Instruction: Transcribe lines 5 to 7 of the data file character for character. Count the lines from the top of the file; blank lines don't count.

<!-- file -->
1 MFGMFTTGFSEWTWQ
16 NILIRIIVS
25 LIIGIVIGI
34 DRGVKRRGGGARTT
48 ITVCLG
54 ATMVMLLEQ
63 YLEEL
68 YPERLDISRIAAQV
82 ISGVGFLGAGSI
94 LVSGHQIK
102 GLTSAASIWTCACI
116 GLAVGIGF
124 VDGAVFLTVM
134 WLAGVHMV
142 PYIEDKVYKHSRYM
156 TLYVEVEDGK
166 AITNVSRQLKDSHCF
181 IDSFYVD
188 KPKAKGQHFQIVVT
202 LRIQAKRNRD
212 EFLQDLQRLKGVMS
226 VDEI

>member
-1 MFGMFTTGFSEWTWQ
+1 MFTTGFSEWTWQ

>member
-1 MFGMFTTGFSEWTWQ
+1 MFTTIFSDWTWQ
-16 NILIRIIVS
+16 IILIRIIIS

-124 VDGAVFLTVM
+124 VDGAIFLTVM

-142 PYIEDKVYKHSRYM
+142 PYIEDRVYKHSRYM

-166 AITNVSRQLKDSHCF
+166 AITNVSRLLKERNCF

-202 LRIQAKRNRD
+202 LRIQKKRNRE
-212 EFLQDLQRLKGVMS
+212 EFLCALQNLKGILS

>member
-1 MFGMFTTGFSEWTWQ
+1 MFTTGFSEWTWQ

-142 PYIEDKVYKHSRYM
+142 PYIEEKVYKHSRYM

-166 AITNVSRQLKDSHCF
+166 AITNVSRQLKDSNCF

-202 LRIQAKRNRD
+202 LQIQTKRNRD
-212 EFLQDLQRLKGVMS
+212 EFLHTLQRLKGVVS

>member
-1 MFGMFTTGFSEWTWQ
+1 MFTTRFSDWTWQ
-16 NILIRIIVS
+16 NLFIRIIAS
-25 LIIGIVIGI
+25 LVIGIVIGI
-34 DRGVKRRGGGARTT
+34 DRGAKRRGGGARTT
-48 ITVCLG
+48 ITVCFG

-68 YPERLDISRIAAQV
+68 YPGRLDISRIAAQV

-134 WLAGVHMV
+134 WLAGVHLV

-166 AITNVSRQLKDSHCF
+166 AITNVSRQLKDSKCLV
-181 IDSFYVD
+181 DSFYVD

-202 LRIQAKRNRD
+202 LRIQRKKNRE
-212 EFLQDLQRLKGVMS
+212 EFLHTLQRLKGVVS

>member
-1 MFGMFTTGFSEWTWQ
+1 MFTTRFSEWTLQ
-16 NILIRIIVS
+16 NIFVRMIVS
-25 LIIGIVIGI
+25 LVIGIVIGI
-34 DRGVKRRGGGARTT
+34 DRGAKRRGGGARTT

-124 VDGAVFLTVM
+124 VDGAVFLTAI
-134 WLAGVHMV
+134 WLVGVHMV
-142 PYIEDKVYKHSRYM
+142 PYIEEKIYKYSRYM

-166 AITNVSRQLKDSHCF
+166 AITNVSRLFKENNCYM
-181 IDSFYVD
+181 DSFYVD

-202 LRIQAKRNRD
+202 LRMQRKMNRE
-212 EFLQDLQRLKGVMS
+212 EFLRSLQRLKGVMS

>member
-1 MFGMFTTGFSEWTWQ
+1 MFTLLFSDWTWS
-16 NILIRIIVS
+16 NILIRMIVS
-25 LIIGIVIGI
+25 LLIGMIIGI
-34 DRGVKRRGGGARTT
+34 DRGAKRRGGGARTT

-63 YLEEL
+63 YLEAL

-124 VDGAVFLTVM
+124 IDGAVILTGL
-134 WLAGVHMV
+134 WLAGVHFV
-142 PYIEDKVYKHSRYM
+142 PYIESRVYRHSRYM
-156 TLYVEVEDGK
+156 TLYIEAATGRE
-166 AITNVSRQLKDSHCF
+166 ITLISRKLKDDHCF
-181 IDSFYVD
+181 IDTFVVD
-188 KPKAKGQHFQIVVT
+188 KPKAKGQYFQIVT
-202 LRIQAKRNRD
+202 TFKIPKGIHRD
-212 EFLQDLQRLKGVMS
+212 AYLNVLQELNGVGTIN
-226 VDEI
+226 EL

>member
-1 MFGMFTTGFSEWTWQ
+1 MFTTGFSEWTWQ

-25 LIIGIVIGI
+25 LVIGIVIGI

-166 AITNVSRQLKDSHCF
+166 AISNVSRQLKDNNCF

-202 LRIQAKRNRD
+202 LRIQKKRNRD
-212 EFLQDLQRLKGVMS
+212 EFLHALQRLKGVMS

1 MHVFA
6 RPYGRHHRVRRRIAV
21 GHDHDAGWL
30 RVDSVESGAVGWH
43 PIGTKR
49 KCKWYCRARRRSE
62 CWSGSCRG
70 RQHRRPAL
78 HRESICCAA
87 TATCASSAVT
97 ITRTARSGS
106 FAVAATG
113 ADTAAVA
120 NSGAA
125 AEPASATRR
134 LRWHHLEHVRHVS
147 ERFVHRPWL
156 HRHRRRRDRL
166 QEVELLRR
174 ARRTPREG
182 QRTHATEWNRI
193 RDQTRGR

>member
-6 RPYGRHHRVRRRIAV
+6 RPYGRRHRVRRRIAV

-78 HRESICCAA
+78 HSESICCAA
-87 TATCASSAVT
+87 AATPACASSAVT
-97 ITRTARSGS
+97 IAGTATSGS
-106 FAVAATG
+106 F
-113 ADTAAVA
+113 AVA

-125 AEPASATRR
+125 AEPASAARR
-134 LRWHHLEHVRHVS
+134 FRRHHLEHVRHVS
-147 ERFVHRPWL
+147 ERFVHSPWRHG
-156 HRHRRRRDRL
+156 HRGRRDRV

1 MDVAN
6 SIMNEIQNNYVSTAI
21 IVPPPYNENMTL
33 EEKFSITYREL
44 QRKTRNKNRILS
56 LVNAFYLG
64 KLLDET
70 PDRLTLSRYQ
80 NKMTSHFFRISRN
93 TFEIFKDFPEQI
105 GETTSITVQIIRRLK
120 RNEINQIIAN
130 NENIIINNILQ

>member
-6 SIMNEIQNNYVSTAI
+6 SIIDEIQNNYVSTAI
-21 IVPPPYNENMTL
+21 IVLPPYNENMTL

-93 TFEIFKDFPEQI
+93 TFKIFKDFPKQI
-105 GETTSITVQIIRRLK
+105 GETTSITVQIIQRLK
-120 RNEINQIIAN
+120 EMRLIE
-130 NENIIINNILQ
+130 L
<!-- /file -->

48 ITVCLG
54 ATMVMLLEQ
63 YLEEL